Is it a Herx???

Sometimes the treatment can be worse than the actual disease. Sadly, many adapt to their chronic illness and learn to live with fatigue, aches, brain fog and other symptoms . When they do decide to seek treatment, many times the side effects of the treatment can worsen their condition making living with the actual disease more desirable. Adaptability is a fascinating phenomenon. Most patients will get better but it certainly is a long, arduous struggle.

Those of you afflicted with Lyme and co-infections or have a loved one suffering are aware of the herxing episodes. Despite knowing about it in theory, when experiencing it first hand for some can be difficult to determine if they are herxing or having an allergic reaction. I’m asked this daily. Many patients with immune dysfunction, chronic or resistant infections begin hefty regimens to combat those illnesses and reboot the immune system experience herxing for the first time.

Treatment although helpful and even life saving for some doesn’t come without risk!

So what is a Herx Reaction?

Jarisch-Herxheimer Reaction named after the providers who discovered this phenomenon, is the body’s reaction to a massive release of endotoxins. These endotoxins are present inside of bacteria and released when the cell dies during treatment with antimicrobials albeit herbals, medications or homeopathy.

This rapid “die-off” releases more toxins than the body can clear naturally through the liver and kidneys. The increased endotoxins circulating within the body stimulate the release of pro-inflammatory cytokines such as interleukins 6 and 8 as well as tumor necrosis factor.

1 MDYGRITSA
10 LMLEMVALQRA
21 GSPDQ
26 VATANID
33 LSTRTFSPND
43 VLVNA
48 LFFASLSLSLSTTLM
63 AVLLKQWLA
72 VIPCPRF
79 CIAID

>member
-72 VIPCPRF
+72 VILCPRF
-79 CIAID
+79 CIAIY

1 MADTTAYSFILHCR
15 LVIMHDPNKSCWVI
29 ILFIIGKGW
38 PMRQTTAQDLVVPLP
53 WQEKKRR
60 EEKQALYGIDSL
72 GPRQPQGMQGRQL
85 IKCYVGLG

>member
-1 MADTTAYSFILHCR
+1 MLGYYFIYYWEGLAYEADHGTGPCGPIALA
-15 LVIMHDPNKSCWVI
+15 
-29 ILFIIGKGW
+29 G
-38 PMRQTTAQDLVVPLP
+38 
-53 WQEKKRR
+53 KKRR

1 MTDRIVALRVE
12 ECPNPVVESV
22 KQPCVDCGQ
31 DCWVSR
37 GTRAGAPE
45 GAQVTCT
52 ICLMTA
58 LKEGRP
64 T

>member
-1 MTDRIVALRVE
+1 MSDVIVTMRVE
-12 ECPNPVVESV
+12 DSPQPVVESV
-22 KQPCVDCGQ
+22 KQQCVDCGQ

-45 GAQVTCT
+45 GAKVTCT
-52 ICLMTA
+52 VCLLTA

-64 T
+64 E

Many factors determine the intensity of the reaction for some and determine how a treatment regimen will be tolerated. Underlying inflammation or autoimmune processes, genetics, mitochondrial function and bacterial load all play a role.

How do I know if I’m having a Herx reaction vs. a good ol’ allergic reaction?

Sometimes it’s difficult to determine. Clearly if you develop hives, shortness of breath, difficulty breathing, a spasm-like cough or copious clear nasal drainage, you may be having an allergic reaction and should stop treatment, contact your provider and/or seek out the nearest Urgent Care facility.

Herx reactions can feel like the flu. Typically, increased muscle and joint pains, headaches, nausea, fatigue, low-grade fevers and brain fog are common. Usually following a detox protocol and slowing the progression of treatment will help to quell the symptoms.

There are strategies that can reduce a Herx reaction understanding the detox protocol is just as important as the antimicrobial treatment!  Focus upon supporting detox pathways with glutathione, N-acetylcysteine and/or Alpha Lipoic Acid if tolerated. Some with certain genetic SNPS will prevent the usage of these wonderful detoxers. If sensitive, I typically will use molecular hydrogen, sodium-potassium bicarbonate, lemon water, Epsom salt baths and charcoal. Also consider reducing inflammation by revving up antioxidants and supporting mitochondria function with B vitamins, Coq 10 and tocotrienols.  If Herx reactions are severe, IV fluids and nutrients may be needed.

Herx reactions are relatively short lived for most. I find within the first two weeks of treatment patients will experience varying degrees of “herxing” before symptoms begin to lessen. If experiencing Herx reactions, it’s best to continue with treatment and employ heftier detox measures and always reach out to your provider.

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